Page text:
- When the image is compressed, the compression process has less unnecessary detail to worry about. The subject can be very crisp and less degraded by the compression process, while the background and irrelevant foreground can be easily compressed since they are blurry anyway. They are pre-optimized for efficient compression. So, more information can be retained for what’s important.
Low Light With Motion
The following combination of conditions create a difficult photo to shoot: low light, no flash, a moving subject, and the desire to freeze the image with no motion blur. In fact, it would be almost impossible to create a high quality photo in these conditions.
The picture shown to the right of water dripping from a faucet into a bucket is an example of the conditions described above. To capture this photo, the following settings were used.
Photographer Gregory Johnson explains, “In the photo of water dripping from a faucet into a bucket, I had to boost the ISO to 6400, resulting in high light sensitivity, in order to use the very fast shutter speed of 1/1000th of a second. With my lens set at 18mm and the aperture set to f/3.5 there was the maximum amount of light coming in. The resulting photo gave me the general content that I wanted, but I did notice considerable noise (fuzziness) in the picture because of the high ISO. I used the noise removal feature in my software to clean up the picture and was left with something I really liked. With the noise removed, it looks like it was taken using a much lower ISO.”
Motion Fluid Blur Photos
The settings used to create this photo are as follows.
Photographer Gregory Johnson explains, “In this photo I wanted to show the soft blur of moving water. I’d seen this is glossy photos that almost look as if they are painted. I knew I needed to slow down the shutter speed, but I wasn’t sure what setting to use. I tried 1/40th of a second, but that was too fast. Eventually I realized that 1/2 a second was needed. Leaving the shutter open for a half a second would require that the camera be completely still, so I set it on a rock. I was really pleased with how this photo came out because the rocks and trees are crisp and sharp, but the water has that soft blur that I wanted. I was using the Sony DSC-N2 camera with 10 megapixel capacity.”
Motion Still Photos
For most cameras, the automatic mode will assume that you and your subject are relatively motionless. Some cameras have image stabilization to compensate for some movement by the photographer, but cameras typically don’t detect movement of the subject. For this reason, taking a photo from a car or train generally results in a blurry photo, especially of objects that are close.
With the picture shown to the right, both the photographer and the subject were in motion on trains traveling very fast in opposite directions. Taking the photo using automatic settings would have produced a blue blur. So, the following manual settings were used.
Photographer Gregory Johnson explains, “I was riding on a train in India taking pictures out the door. Another train came along going in the opposite direction. To the naked eye, it was just a blur. I wondered what might happen if I increased the shutter speed a bit to freeze the motion of the train. Afterwards, I was surprised to discover this photo of a man smiling as if posing for the camera. As I recall, for this picture, I chose the TV mode (time variable) and selected the faster shutter speed, then let the camera choose the necessary aperture and ISO. If I set the shutter speed too high, the camera would have chosen a higher ISO and that might have produced a noisy (grainy or fuzzy) image. So, I went with the 1/640th of a second shutter speed. My camera has an automatic mode for sports photography. That might have achieved similar results.”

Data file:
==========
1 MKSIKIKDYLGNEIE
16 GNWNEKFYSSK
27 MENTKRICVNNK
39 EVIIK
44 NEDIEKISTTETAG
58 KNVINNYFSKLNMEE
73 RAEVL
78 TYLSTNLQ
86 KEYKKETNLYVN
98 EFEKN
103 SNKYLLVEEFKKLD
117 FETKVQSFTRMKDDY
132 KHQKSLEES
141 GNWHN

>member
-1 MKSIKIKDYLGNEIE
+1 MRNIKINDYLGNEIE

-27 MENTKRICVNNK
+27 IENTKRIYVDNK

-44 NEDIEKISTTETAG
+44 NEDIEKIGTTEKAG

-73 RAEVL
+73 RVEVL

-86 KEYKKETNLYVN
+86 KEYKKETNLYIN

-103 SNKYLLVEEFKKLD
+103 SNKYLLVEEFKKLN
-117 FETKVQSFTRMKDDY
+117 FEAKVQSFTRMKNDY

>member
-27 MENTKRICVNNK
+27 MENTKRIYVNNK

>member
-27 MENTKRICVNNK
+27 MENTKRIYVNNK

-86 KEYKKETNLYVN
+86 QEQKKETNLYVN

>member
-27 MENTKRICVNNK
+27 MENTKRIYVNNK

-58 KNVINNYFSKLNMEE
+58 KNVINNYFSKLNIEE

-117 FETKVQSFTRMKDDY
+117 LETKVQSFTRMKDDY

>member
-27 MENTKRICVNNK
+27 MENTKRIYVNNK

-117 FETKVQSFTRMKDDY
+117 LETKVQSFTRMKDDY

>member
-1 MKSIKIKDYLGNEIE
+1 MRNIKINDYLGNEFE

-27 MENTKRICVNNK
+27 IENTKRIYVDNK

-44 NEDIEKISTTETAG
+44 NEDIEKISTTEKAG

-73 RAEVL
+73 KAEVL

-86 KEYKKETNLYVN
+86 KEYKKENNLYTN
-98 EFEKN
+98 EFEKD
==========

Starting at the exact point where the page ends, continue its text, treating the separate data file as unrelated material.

Photos taken at a zoo present some unique challenges. Although we’re sometimes given an opportunity to get close to animals, usually they are at a distance, and often in cages, behind fences or glass.
These obstacles can obscure the photo, as seen in the photo to the right of a white tiger with a fence in the foreground (click image for larger view).
Zoos typically have an abundance of greenery and trees to reproduce the natural surroundings and habitat that various animals are accustom to. This often results in reduced lighting.
For animals at a distance, a telephoto zoom lens can be used. However, zoom lenses need more light and they increase the chances of blurred pictures caused by motion unless higher shutter speeds and/or a tripod are used.
The following camera settings were used for the photo above of the white tiger behind a fence.
Photographer Gregory Johnson explains, “When I arrived at the zoo in Lucknow, India, I quickly switched from my 18-55mm lens to my 55-250mm zoom lens, anticipating that most of my pictures would require a telephoto lens. In this example, I was using the manual focus since the automatic focus would have focused on the fence rather than the tiger. Even so, having the aperture set to f/13 resulted in the fence being visible as well as the tiger. I took this photo to illustrate the challenge that I was faced with while at the zoo. If you look at my gallery of pictures from the Lucknow Zoo, you’ll find that most of them are relatively clear pictures of animals with no fences showing. In one photo of a bird, there was a fairly dense mesh fence between me and the bird, yet it didn’t show up at all. So, here’s the trick I used to remove the fences.
In the photo of the white tiger shown to the right, you’ll notice that the fence is barely visible (click for larger view). To create this effect, I simply reduced the aperture to f/5.6 to reduce the focal depth.”
The settings for this photo were as follows.
“The larger lens opening of f/5.6 let more light in and allowed me to reduce the ISO to 200 and still maintain a relatively fast shutter speed of 1/250th of a second. The lower ISO should result in a sharper image. This effect works better when the subject of your photo is a considerable distance away.”